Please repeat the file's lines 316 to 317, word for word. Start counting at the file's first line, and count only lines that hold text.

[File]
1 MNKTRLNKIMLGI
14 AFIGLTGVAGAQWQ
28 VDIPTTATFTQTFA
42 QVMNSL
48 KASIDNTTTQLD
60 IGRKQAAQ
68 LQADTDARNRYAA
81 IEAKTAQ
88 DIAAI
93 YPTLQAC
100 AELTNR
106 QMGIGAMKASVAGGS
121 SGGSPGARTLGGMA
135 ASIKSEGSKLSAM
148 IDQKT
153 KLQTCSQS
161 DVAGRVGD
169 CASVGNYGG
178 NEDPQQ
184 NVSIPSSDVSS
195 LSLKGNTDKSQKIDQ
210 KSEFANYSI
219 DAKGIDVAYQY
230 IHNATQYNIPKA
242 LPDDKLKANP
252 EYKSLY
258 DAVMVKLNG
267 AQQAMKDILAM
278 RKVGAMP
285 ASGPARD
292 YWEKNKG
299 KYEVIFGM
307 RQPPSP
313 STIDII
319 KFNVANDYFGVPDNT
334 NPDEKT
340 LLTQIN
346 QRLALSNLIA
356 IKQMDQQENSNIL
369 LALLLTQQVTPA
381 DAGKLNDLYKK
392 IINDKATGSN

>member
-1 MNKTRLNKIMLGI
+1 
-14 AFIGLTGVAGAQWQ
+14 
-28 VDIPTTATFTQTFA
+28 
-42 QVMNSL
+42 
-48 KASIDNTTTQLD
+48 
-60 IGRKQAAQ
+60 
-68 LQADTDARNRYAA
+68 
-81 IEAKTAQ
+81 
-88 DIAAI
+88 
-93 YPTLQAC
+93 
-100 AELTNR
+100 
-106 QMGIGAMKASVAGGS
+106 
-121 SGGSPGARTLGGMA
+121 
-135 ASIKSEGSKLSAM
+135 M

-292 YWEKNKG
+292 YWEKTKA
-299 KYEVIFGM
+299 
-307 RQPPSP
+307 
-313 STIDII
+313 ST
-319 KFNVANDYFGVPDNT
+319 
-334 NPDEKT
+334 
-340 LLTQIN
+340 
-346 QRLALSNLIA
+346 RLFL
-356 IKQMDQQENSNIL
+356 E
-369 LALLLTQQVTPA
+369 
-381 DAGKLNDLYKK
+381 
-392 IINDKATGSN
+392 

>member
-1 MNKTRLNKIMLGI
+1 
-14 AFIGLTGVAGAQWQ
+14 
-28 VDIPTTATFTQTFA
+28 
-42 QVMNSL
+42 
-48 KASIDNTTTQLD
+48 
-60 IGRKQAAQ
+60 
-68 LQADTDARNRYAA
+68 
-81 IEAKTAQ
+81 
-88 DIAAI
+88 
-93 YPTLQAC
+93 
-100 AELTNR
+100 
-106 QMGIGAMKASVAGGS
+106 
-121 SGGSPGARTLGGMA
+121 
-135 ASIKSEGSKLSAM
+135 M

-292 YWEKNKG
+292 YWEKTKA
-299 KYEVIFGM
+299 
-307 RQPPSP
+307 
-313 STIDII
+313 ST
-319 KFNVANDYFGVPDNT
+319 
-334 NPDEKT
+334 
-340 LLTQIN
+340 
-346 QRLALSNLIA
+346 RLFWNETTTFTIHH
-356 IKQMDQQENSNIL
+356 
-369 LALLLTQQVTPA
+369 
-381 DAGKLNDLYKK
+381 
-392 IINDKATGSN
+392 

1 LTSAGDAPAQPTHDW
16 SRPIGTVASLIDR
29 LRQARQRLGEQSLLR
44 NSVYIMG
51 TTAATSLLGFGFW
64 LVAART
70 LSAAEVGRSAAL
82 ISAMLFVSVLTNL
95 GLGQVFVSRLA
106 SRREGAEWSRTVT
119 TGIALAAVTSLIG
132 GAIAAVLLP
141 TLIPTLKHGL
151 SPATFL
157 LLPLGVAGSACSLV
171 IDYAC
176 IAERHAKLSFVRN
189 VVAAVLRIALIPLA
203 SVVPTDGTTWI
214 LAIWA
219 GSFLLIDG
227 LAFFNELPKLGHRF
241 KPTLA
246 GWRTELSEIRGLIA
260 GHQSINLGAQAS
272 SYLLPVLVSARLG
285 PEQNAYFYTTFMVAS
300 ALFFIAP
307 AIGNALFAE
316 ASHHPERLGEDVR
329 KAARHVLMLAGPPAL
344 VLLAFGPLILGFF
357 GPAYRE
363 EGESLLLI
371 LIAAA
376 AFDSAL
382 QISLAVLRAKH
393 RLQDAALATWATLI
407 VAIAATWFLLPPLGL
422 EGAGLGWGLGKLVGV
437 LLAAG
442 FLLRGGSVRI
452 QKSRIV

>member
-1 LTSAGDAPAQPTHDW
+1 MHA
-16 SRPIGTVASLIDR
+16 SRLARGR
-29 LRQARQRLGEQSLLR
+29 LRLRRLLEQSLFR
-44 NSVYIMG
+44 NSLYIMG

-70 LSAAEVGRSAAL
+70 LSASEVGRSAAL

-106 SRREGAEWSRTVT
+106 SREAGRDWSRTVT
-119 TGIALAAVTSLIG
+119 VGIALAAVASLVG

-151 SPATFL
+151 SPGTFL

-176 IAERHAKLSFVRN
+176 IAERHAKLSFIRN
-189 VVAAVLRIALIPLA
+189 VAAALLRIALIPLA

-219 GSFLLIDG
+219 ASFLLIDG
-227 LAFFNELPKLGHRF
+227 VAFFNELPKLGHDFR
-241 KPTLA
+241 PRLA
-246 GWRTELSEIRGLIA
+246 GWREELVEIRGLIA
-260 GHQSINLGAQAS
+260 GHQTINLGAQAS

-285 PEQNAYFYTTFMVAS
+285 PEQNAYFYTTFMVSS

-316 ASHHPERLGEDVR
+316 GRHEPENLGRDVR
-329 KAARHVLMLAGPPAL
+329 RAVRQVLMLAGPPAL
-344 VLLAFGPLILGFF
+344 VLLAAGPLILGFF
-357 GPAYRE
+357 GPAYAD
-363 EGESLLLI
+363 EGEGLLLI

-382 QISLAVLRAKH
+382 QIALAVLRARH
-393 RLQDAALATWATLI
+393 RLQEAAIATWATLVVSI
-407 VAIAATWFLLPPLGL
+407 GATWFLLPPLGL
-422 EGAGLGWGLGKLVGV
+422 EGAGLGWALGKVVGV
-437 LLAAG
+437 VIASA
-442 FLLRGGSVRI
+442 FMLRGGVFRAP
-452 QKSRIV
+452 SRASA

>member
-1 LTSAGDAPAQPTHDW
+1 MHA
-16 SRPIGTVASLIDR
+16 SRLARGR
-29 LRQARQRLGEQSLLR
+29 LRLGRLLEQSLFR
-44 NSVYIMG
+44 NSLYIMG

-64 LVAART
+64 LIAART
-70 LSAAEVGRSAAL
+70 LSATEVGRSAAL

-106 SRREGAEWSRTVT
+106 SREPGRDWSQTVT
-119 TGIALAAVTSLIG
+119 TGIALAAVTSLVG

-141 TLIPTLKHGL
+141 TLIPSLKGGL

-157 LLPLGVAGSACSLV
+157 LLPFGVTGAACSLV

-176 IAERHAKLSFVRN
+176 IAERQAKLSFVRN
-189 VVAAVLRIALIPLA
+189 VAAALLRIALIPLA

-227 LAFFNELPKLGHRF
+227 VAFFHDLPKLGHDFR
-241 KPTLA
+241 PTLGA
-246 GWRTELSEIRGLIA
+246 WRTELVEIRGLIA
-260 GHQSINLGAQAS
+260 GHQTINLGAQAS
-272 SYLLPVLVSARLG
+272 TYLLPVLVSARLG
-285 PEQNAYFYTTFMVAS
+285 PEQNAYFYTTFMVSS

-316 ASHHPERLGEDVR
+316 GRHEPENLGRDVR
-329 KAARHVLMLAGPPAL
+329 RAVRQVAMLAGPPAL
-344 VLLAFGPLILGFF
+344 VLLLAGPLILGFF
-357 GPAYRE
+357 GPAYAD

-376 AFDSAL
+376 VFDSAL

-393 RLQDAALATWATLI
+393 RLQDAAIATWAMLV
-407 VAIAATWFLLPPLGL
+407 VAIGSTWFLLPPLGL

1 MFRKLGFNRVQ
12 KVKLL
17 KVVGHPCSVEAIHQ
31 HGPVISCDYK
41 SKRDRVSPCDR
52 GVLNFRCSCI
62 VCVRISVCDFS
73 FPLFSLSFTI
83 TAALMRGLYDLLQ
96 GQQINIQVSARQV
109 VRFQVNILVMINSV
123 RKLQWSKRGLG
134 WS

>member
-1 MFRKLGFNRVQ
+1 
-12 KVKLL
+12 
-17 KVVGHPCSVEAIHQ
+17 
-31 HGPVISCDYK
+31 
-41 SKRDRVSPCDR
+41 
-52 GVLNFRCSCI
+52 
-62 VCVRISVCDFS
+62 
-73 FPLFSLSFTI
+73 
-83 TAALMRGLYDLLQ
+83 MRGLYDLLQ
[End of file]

-12 KVKLL
+12 